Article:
The FAA allows you to reserve your registration number for an aircraft prior to having the aircraft flying.  All you have to do is ask for one, or create a unique number on your own (that follows certain rules) and pay $10/yr to have it held for you until you need it.  In the picture you can see two of John Travolta's planes.  He has more but these he parks at his house outside of Ocala, Fl....tough life.  If you look close (or click to enlarge), the small jet is registered as N218JT and the 707 is registered as N707JT.
N218JT, 2007 Eclipse Aviation Corp EA500 C/N 000047, Two of John Travolta's planes airborne together
2 of John Travolta's Aircraft with Personalized Registration #s 

After much thought and research of available numbers, I've reserved my FAA registration number for the Cozy.  We can now refer to her not just as "The Cozy", but as "N791CG".

For those not familiar with phonetic aviation speak, it is pronounced...(N)ovember (7)Seven (9)Niner (1)One (C)harlie (G)olf.  English is the international language of aviation and so the word "Niner" may be strange but it is used in place of simply "Nine".  We do this because the verbal "Nine" in German means "No" which would not be good to say to a german air traffic controller.  Saying "niner" eliminates possible confusion.

So why N791CG ??  Anybody...Anybody...Beuller...Beuller?
N - Required...This is the official designation of all U.S. registered aircraft.  Every country is different.
7 - Represents the month of July
91 - Represents the year 1991
C - Chad
G - Gina

For those paying will recognize that July 1991 is the month/year Chad and Gina officially became Chad and Gina.  OK...Collective AAAAHHHHHH.  Of course I'll have to change it if I can't get through building the airplane without causing her to decide to leave me.  After 20 years...I hope I'm safe.  :-)

Now N791CG needs a name...similar to how you name a boat.  Will have to work on that one for a while.


Sunday, July 31, 2011

Our 1st Visit to Oshkosh Comes to an End... :-(

Back from Airventure 2011 and what a great time we had.  To my surprise, Gina has even gotten all excited about finishing our Cozy.  I think she loved the great people that share this interest and saw how much fun they have when they get flying.

We saw lots of aircraft, took part in the tribute to Burt Rutan, communed and dined with fellow canardians to talk building and flying Cozys, and attended a few seminars.  The weather was good most of the time and there was no shortage of things to do or see.  We didn't come close to doing everything we could have done or even saw all the different aircraft that flew in for the event.  In fact we didn't end up staying for the nightime airshow Sat night because we were tired and wanted a nice relaxed night before we departed the next morn.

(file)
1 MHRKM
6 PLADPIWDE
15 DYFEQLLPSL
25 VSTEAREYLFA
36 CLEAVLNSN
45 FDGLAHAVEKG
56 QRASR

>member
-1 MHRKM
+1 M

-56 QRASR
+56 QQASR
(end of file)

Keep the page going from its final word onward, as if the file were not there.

I had some problems with my camera while there but managed to get a few pics in the slide show below.  click it open and you can go to the site where the pics are and flip through them at your own pace.  Can't wait to go back another year.  This will definitely become a habit.   Until then, we'll keep building with more energy and motivation to get this thing done sooner rather than later.

Sunday, July 3, 2011

From Many Parts...Come One...A Fuselage!

Fuselage...upside down, nose in front, firewall at the rear
Big day yesterday!  The core of the fuselage started to take shape with the assembly of the fuselage sides and the 3 main bulkheads...the seatback, the instrument panel, and F22.  It is really neat to now have something in the garage, I mean aircraft factory, that looks kinda like something you might get in.  One day it may actually look like an airplane.

I did not follow the plans method of jigging the fuselage.  Instead I used Wayne Hicks method of jigging it upside down on the work table.  I believe this was much easier than the plans version.  The only difference for me from Wayne was that I had to cut a hole in the table to allow for the top of the IP to stick through.  Wayne had used two doors and just slid them apart.  My particleboard table top didn't come together in the right place so I just cut the hole.  You can also simply add 2x4s on top and assemble on top of them but I thought it easier and more accurate just to cut the hole and replace the top when done.

This step only took about 2 hrs to accomplish but I spent at least 15 hrs preparing for it.  You want to make sure everything is correct before the epoxy goes in because it will be heck to cut apart and fix after cure.  I fit each bulkhead carefully making sure each one was true, square, and in the correct place.   I had a little adjusting to do to each bulkhead but I was generally amazed how it all went together as planned.